434794 Selective Biomolecular Detection Using Interfacial Electrokinetic Transduction (IET) Biosensors

Tuesday, November 10, 2015: 2:30 PM
Ballroom E (Salt Palace Convention Center)
Zachary R. Gagnon, Department of Chemical and Biomolecular Engineering, Johns Hopkins University, Baltimore, MD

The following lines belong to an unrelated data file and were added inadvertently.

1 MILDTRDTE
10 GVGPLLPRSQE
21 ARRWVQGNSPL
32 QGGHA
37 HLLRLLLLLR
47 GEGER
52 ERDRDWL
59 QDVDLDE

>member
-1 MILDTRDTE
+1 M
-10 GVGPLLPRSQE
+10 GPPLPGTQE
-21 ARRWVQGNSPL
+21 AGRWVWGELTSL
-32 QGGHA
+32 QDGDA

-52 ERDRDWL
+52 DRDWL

Biosensors are analytical devices that combine biological sensing elements with physicochemical transducers to detect and quantify biomolecular interactions. Development of portable sensors capable of rapidly detecting specific biomolecules is of central importance for the diagnosis and treatment of disease, biowarfare/anti-terrorism applications, environmental monitoring, drug discovery, cell biology, cancer research and point-of-care diagnostic testing. The combination of biosensors with microfluidics has potential to fulfill the need for cheap, portable sensors capable of rapid and sensitive detection, as they are amenable to miniaturization, automation and integration. In this work we report the first label-free biosensor for detecting and monitoring bioaffinity interactions in solution at microfluidic liquid interfaces. The approach is based on a novel electrical method that combines continuous flow microfluidics with alternating current (AC) electrokinetics. Bioaffinity binding is initiated at a microfluidic laminar liquid interface. Simultaneously, an AC electrical field is applied to electrokinetically displace the interface across the main flow channel. The magnitude and direction of the interfacial displacement is a function of the applied frequency and the interface electrical properties. We demonstrate that interfacial frequency response is influenced by biomolecular binding. Biosensor detection is based on interfacial electrokinetic transduction (IET); binding changes the electrical properties of the fluid interface, which is electrokinetically transduced, and detected by monitoring the frequency response of the liquid interface. In this manner, the liquid interface serves as both the substrate for specific binding and the transducer for biomolecular recognition. We use IET to electrokinetically detect avidin in solution without labels. The IET biosensor is specific and able to distinguish low concentrations of avidin against a background of bovine serum albumin (BSA). Through this study, we establish a methodology for rapid label-free IET biosensing at electrical liquid interfaces, and demonstrate sensor performance and sensitivity for the detection of biomolecules at low picomolar concentrations. This new electrokinetic approach could provide a low-cost, rapid, and portable biosensing strategy for biomolecular diagnostics.

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